- THE MAGAZINE
According to NAR chief economist Dr. David Lereah, home sales this year have defied projections.
"The housing market is proving to be much more resilient than most analysts expected, and we will be just shy of the all-time record for existing home sales, which was 5.21 million transactions in 1999," he said. "In addition, new-home sales will set a new record this year, so it doesn't get much better than this."
Lereah said existing-home sales will rise 1.6 percent this year to a total of 5.20 million units, the second highest on record, then slip 1.0 percent to 5.15 million in 2002, which would be the third-best year. He also anticipates new-home sales will increase 0.8 percent in 2001 to a total of 888,000 units, then ease by 0.4 percent next year to 885,000 units, which would tie the previous record in 1998. Lereah forecasts housing starts to grow by 1.6 percent to a total of 1.60 million units this year, and then decline 3.5 percent in 2002 to 1.55 million units.
NAR forecasts the national median existing-home price for 2001 will be $146,600, an increase of 5.5 percent over last year, then rise another 3.5 percent in 2002 to $151,700. The typical new home price is expected to be $172,200 this year, up 1.9 percent from 2000, and then rise 3.6 percent next year to $178,400.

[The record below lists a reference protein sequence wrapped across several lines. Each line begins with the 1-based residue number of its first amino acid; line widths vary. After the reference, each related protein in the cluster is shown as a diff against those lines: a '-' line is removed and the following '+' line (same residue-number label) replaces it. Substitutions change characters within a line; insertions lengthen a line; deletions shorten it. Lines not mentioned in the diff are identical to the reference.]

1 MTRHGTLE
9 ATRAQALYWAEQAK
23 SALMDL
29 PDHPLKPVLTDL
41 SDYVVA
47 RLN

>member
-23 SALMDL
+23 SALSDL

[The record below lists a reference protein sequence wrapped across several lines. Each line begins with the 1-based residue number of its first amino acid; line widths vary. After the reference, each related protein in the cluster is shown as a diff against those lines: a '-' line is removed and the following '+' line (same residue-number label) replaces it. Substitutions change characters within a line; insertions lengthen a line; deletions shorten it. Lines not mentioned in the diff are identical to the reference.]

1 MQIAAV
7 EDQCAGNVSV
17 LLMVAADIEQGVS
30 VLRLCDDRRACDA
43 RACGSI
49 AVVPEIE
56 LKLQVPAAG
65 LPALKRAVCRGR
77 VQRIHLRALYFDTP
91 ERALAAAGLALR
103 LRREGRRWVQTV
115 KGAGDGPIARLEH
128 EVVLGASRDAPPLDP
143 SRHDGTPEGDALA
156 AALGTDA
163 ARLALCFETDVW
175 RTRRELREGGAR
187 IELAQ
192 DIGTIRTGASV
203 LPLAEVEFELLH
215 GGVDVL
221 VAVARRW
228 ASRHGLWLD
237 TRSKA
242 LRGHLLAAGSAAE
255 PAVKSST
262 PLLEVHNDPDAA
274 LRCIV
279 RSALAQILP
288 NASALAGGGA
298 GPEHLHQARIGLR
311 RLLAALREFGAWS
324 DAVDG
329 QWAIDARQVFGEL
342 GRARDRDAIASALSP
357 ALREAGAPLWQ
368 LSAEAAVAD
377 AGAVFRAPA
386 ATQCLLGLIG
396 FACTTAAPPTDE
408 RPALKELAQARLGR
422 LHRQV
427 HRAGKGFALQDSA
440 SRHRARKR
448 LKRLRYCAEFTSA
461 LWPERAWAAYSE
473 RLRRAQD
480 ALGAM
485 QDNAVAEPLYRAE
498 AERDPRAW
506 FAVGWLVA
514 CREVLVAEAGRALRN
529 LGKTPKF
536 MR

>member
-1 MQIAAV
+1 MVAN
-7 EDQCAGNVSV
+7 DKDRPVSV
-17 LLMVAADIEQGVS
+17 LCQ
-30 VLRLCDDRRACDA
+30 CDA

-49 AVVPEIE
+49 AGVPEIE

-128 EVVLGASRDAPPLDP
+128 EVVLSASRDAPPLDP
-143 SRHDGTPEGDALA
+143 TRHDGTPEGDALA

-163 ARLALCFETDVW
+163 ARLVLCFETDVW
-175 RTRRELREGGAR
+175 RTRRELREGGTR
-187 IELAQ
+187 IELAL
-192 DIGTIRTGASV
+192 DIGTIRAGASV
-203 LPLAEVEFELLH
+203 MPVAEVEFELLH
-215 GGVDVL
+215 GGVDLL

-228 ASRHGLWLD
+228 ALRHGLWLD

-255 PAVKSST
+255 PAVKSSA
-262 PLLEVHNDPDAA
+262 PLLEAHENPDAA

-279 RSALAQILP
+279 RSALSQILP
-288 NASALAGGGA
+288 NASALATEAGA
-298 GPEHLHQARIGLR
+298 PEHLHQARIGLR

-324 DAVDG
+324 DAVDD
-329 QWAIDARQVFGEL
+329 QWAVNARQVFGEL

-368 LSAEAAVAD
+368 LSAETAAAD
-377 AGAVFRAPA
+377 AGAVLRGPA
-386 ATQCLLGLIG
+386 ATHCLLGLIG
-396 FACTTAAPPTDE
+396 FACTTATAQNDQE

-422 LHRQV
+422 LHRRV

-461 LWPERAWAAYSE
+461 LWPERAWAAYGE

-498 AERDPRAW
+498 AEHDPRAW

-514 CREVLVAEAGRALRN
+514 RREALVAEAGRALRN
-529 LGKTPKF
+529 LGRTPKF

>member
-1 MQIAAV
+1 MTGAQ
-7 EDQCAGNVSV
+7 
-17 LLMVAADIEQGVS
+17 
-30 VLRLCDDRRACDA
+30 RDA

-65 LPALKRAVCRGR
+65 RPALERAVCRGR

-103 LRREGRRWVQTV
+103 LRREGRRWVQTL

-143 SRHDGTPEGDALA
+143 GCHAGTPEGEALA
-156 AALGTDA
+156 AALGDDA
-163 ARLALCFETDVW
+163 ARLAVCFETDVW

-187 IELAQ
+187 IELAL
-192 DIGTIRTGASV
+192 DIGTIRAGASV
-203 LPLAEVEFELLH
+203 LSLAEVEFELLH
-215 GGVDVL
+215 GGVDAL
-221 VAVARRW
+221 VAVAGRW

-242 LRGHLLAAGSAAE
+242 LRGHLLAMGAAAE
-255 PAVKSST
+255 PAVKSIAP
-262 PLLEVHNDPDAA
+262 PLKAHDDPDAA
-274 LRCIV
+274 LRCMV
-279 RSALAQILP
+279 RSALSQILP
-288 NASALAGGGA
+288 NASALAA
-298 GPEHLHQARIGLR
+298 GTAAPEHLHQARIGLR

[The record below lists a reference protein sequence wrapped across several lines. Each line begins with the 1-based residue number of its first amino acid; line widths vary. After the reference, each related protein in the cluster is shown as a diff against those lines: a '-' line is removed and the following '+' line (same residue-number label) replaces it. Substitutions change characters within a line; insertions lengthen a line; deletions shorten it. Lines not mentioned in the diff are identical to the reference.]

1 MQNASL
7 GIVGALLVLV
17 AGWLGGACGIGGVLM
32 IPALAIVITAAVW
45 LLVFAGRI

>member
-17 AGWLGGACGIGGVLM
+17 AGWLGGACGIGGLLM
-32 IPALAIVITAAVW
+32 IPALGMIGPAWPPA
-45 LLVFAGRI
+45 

"With a slowdown in the upper-end of the market, the median new-home price has been fairly low over the last few months, which accounts for the small annual increase in the new home price this year," Lereah said.
NAR expects the current recession to turn around by the spring of next year. U.S. economic growth, as measured by the Gross Domestic Product (GDP), will go from a 1.5 percent rate of contraction in the current quarter to a 1.9 percent positive growth rate in the second quarter of 2002. Consumer price inflation for this year will be 2.9 percent, and then slip to a 1.8 percent inflation rate for 2002.
Lereah forecasts the unemployment rate to rise gradually to 6.1 percent by second quarter of next year before easing in the second half, while inflation-adjusted disposable personal income should grow a healthy 3.9 percent in 2001 thanks to tax rebate checks, and another 2.2 percent next year.
NAR (www.nar.realtor.com) is the world's largest professional association, with more than 750,000 members. NAR members are involved in residential and commercial real estate as brokers, salespeople, property managers, appraisers, counselors and others engaged in all aspects of the real estate industry.